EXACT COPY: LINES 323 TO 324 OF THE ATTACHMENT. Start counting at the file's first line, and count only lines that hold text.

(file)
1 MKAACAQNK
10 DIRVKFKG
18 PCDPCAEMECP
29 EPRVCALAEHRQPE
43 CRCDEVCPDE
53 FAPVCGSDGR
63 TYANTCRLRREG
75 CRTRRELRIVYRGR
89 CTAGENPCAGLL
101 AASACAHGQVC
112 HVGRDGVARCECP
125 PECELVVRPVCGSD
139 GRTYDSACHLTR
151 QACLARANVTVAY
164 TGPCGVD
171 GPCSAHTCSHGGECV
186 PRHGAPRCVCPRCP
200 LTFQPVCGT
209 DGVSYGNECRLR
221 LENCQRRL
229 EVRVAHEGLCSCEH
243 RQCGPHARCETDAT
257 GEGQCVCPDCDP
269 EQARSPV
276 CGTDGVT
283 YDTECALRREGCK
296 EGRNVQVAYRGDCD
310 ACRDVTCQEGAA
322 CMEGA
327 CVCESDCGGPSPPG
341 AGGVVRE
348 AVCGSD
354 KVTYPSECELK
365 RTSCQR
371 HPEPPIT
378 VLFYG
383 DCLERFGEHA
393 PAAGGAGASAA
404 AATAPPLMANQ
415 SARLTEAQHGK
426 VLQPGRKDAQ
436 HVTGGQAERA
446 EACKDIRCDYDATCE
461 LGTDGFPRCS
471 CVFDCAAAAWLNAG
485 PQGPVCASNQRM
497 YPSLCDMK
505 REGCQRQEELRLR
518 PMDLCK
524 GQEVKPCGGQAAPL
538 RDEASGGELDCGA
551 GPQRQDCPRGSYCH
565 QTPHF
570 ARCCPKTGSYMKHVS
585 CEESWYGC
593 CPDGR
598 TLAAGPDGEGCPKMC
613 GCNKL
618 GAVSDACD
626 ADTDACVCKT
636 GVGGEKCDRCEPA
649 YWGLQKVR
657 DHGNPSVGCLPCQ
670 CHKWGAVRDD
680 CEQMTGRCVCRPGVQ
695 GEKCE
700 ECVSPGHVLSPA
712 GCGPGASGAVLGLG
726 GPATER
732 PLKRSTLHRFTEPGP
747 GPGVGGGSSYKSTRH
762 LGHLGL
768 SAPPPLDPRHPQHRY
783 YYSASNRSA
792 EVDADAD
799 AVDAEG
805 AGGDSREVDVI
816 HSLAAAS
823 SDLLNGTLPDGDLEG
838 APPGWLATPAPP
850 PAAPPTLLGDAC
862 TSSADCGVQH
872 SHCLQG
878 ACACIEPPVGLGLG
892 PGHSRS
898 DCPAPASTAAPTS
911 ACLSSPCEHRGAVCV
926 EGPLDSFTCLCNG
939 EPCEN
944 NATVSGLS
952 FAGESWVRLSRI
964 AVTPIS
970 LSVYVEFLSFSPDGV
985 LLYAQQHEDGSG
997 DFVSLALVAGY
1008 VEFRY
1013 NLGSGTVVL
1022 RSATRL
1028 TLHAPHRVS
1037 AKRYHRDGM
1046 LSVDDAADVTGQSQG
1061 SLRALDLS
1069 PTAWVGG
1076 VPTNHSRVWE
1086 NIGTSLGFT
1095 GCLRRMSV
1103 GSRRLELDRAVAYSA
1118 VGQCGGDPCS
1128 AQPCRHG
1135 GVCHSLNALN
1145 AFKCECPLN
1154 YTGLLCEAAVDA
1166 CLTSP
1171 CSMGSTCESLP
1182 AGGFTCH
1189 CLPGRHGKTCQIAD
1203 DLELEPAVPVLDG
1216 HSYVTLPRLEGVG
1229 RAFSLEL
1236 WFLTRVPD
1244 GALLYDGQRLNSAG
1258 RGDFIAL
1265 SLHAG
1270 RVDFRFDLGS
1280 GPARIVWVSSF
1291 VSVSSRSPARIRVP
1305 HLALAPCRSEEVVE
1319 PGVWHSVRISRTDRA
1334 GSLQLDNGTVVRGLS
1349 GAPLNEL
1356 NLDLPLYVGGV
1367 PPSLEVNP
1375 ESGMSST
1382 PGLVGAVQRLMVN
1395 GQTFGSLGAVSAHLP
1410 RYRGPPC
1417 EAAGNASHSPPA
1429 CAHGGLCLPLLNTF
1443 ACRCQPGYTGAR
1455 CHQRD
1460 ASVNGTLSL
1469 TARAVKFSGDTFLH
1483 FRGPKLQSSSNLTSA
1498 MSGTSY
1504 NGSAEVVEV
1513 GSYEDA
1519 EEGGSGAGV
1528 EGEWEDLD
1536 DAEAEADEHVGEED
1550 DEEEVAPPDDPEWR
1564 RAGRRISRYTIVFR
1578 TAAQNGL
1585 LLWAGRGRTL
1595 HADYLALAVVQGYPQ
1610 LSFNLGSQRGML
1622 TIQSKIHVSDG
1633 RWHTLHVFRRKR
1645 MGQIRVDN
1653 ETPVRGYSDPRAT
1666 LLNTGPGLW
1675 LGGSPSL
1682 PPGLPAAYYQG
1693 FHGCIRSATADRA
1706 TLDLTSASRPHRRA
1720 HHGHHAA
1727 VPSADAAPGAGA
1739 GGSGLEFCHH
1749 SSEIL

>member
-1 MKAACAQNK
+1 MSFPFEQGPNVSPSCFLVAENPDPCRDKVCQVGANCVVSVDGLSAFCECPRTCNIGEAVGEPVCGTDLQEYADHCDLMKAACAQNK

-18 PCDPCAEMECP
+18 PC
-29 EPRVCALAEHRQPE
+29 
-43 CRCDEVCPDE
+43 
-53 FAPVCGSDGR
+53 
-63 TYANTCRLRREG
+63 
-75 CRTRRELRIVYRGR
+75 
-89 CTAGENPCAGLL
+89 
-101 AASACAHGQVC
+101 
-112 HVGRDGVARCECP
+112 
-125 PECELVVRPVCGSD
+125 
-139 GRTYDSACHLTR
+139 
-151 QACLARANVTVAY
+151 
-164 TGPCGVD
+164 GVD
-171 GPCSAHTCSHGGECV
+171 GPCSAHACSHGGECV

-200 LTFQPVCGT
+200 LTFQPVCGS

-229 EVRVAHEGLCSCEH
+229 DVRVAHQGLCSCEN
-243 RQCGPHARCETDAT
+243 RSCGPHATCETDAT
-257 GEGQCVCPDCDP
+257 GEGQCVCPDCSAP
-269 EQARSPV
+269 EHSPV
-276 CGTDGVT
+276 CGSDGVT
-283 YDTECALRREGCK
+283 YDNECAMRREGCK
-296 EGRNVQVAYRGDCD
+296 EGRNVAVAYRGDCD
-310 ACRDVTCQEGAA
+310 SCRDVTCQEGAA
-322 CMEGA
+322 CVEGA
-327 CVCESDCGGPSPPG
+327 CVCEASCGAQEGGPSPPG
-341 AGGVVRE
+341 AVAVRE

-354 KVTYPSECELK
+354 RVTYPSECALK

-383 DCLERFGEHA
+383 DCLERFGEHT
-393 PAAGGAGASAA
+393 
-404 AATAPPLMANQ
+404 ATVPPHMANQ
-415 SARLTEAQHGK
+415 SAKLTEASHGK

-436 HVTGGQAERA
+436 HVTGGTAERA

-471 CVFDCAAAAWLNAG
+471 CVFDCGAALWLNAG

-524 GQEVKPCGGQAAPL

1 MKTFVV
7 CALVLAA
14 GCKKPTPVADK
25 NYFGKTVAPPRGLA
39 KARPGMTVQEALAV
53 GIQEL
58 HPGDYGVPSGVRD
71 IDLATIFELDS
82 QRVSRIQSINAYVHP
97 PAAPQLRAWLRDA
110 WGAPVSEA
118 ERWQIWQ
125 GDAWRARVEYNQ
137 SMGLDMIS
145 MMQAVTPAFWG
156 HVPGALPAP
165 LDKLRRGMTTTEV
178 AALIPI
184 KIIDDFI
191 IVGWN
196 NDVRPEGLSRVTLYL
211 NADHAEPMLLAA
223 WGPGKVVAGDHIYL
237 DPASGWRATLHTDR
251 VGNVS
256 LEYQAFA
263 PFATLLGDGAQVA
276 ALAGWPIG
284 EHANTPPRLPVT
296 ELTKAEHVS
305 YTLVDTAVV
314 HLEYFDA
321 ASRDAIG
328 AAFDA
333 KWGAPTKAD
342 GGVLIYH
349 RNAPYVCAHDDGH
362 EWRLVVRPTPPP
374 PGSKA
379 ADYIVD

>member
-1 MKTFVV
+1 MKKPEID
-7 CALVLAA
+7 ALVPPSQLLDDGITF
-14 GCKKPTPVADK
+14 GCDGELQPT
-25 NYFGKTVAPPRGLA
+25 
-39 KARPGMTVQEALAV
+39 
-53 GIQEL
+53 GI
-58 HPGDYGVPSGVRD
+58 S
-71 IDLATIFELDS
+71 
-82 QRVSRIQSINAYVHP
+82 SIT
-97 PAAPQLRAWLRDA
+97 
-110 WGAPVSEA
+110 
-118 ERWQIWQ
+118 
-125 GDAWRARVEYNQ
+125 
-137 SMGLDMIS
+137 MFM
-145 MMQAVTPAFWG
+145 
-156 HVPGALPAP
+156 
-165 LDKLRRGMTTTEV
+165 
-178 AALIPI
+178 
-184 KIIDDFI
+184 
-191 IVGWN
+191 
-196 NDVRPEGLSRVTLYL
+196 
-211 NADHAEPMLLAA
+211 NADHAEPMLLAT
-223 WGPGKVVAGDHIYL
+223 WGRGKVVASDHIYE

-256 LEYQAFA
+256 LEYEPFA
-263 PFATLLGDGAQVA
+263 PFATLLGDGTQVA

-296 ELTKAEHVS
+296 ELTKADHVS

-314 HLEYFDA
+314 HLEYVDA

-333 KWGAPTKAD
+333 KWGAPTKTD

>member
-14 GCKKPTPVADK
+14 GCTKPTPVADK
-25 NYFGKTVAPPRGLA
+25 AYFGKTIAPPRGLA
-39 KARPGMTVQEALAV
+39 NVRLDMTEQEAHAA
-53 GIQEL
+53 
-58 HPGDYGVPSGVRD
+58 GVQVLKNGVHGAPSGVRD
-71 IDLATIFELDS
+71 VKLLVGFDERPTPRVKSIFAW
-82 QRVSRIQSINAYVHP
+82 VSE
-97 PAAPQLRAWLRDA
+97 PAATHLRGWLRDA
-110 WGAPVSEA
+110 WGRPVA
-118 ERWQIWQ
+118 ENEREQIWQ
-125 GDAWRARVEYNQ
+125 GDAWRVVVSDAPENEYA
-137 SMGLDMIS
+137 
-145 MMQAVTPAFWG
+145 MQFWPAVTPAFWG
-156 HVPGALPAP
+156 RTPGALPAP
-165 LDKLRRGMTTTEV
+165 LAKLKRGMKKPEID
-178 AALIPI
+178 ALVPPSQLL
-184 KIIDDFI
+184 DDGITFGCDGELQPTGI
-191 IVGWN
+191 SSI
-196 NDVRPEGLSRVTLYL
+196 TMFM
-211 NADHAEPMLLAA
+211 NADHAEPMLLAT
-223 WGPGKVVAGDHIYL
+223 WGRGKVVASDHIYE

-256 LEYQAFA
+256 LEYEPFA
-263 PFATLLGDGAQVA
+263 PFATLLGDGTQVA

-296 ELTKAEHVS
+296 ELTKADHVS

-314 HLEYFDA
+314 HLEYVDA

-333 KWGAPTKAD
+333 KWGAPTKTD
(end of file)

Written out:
+211 NADHAEPMLLAT
-223 WGPGKVVAGDHIYL